An unexpected hero has emerged from the hack of high-profile accounts on Twitter last week: Cryptocurrency exchange Coinbase Inc. said today it prevented more than 1,000 customers from sending bitcoin to accounts operated by those behind the hack.
In the hack of Twitter Inc., dozens of “blue checkmark” accounts, including those of former President Barack Obama and Tesla Inc. Chief Executive Officer Elon Musk, tweeted scam messages that said that if people sent $1,000 in bitcoin to a bitcoin address, they’d be sent $2,000 in bitcoin in return.
Although most people would immediately identify the tweets as being an outright scam, some fell for it given the credibility of the account holders seemingly making the tweets.
Those behind the hack are estimated to have received $121,000 in bitcoin payments, but the figure could have been higher, given that Coinbase blocked just over 1,100 customers from sending a total of 30.4 bitcoin, worth $278,000, to the scam accounts.
“We noticed within about a minute of the Gemini and Binance tweets,” Philip Martin, Coinbase chief information security officer told Forbes. Bitcoin exchanges Gemini and Binance were targeted before Coinbase. Martin added that only 14 Coinbase users were able to send around $3,000 in bitcoin to the scam bitcoin address before Coinbase blacklisted it, preventing other users from sending bitcoin payments to it.
Both Binance and Gemini, along with Kraken also told Forbes that they also stopped payments going to the address but their users did not attempt to send anywhere near the volume of bitcoin payments that Coinbase users did.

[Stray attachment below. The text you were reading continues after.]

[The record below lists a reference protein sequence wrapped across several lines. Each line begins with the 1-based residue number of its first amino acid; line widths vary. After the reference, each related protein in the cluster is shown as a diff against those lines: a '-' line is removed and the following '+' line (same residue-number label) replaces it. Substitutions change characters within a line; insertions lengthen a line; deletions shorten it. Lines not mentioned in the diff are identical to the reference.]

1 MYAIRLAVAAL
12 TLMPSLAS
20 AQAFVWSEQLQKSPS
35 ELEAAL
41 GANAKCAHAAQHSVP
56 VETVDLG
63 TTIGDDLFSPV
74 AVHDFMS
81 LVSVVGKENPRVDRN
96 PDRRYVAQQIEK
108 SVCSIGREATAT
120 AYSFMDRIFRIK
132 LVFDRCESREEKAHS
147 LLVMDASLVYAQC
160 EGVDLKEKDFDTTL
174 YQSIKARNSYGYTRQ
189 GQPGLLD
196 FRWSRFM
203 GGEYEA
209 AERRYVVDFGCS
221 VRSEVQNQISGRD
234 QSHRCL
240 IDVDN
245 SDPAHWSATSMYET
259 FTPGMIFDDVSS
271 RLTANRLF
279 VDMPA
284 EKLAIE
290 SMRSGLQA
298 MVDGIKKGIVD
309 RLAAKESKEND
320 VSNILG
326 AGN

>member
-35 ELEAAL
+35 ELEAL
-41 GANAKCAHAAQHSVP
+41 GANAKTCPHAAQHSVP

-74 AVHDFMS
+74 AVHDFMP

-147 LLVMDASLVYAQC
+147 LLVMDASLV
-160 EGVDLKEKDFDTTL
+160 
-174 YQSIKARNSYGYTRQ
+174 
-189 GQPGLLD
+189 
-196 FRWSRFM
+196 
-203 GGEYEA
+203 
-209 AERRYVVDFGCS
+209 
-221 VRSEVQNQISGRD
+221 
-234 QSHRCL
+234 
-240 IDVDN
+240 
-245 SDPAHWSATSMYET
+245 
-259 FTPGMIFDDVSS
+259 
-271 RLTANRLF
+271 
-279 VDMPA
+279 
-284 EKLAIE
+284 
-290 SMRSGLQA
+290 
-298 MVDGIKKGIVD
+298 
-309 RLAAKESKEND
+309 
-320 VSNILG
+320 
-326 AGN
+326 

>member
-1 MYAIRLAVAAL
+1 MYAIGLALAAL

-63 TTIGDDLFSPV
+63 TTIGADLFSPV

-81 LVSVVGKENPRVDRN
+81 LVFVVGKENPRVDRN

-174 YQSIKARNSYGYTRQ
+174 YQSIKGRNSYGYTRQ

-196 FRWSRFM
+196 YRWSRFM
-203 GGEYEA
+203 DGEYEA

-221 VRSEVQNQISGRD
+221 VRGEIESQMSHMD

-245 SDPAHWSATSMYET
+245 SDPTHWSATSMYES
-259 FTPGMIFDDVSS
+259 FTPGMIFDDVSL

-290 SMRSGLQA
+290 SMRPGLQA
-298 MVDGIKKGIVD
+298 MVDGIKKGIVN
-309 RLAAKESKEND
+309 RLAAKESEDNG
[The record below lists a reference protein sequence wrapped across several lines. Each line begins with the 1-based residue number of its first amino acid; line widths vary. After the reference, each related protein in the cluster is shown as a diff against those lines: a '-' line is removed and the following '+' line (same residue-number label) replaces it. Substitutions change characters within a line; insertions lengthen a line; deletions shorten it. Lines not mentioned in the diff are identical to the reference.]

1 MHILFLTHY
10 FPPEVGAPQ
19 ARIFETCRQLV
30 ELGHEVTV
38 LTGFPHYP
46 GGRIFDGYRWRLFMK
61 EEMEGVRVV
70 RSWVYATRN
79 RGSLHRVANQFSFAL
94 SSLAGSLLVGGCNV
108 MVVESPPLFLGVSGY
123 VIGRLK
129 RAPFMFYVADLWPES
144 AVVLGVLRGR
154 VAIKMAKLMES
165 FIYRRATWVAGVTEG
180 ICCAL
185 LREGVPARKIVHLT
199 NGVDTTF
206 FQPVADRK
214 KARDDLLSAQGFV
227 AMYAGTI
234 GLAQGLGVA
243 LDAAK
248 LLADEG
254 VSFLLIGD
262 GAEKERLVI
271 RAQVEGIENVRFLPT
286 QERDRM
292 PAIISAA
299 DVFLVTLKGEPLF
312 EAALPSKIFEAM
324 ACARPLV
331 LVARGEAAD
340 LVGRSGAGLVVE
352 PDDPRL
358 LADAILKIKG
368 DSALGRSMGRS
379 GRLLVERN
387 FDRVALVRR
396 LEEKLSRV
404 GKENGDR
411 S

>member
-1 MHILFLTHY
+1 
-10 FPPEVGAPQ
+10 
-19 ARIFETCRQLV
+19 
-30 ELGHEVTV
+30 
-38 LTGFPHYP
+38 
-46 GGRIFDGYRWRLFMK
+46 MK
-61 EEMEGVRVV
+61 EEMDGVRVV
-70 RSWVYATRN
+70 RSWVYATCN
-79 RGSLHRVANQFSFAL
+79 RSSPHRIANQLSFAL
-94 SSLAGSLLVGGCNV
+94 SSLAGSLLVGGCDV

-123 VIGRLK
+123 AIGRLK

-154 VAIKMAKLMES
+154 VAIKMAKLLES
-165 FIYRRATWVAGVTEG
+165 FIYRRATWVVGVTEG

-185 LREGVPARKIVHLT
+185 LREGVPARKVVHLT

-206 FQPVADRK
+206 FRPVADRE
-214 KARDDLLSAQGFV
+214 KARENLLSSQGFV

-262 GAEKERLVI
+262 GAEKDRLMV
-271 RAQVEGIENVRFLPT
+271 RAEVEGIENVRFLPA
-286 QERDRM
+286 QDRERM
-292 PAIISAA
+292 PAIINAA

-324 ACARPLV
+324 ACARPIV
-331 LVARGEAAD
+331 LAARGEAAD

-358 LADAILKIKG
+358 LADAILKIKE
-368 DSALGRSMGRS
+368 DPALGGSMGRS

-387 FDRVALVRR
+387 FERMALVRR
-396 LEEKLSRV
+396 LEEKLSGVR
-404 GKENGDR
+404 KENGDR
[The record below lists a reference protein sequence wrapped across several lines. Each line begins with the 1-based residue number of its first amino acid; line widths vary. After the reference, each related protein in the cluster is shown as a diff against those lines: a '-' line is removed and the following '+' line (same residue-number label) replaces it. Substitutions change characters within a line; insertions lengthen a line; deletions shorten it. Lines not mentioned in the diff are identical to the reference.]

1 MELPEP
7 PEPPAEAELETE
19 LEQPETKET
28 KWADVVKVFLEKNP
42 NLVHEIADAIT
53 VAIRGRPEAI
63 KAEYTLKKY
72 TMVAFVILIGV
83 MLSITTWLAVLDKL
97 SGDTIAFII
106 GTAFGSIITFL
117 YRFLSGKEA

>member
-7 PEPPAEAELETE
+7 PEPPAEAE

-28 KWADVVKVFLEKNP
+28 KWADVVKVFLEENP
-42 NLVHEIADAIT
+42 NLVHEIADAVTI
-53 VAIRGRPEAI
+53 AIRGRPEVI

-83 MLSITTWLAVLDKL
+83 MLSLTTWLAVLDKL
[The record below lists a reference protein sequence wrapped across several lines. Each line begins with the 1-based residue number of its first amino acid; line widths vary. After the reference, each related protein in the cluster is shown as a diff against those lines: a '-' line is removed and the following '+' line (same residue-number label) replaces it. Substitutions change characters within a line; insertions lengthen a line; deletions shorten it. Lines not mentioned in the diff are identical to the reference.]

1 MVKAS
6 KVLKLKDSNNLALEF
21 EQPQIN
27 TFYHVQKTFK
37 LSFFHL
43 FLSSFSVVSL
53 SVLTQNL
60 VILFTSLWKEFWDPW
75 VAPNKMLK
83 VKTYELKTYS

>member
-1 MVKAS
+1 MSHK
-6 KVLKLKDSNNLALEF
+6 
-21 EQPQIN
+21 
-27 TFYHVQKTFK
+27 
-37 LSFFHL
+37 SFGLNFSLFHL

Bitcoin payments and transfers can all be tracked and traced on the bitcoin blockchain and that’s exactly what some are doing with the funds scammed via the Twitter hack.
Blockchain analytics firm Elliptic told The Block that some of the stolen bitcoin has moved to some exchanges and bitcoin mixers like Wasabi wallet. Bitcoin mixers are let users mix their coins with other users in order to obscure the trail back to the funds’ original source. So far 2.89 bitcoin, or 22% of the bitcoin gained from the scam, has been sent to Wasabi wallet.
In other cases, small amounts of the stolen bitcoin have also been found to have been sent to or through leading exchanges BitPay and Binance. In the case of BitPay, the equivalent of $25 from one of the Twitter hacker’s addresses was detected being paid to BitPay merchant, while Binance detected the equivalent of $10 in bitcoin being sent to a hosted wallet. In both cases, it’s believed that those behind the attack are attempting to confuse blockchain researchers.